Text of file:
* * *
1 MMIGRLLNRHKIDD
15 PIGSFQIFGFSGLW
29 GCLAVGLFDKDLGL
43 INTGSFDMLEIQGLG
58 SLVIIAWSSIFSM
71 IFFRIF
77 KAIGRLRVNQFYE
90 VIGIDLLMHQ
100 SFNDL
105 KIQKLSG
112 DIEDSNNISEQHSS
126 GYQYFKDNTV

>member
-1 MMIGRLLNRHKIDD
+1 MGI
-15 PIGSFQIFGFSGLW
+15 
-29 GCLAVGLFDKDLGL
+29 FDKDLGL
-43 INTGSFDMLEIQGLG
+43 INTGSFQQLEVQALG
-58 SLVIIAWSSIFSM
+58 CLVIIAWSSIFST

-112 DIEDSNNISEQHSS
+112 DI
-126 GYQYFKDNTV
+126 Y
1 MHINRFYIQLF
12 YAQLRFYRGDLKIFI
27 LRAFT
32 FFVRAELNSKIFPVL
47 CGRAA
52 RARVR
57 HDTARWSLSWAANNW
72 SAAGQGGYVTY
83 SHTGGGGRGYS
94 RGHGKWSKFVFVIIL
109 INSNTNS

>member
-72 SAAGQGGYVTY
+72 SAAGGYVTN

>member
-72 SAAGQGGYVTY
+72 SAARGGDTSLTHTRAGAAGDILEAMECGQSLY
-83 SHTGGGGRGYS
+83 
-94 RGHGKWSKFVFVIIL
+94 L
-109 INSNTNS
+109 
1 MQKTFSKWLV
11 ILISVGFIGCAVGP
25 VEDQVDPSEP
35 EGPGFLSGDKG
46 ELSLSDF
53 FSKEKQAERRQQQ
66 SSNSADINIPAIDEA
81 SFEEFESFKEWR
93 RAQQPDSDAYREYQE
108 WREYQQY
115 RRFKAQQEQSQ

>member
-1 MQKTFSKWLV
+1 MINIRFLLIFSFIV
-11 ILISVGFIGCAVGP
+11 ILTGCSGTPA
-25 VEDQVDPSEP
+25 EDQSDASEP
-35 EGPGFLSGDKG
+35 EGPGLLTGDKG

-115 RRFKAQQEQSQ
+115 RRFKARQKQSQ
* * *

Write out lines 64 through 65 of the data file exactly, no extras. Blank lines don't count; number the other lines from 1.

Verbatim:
+1 MINIRFLLIFSFIV
-11 ILISVGFIGCAVGP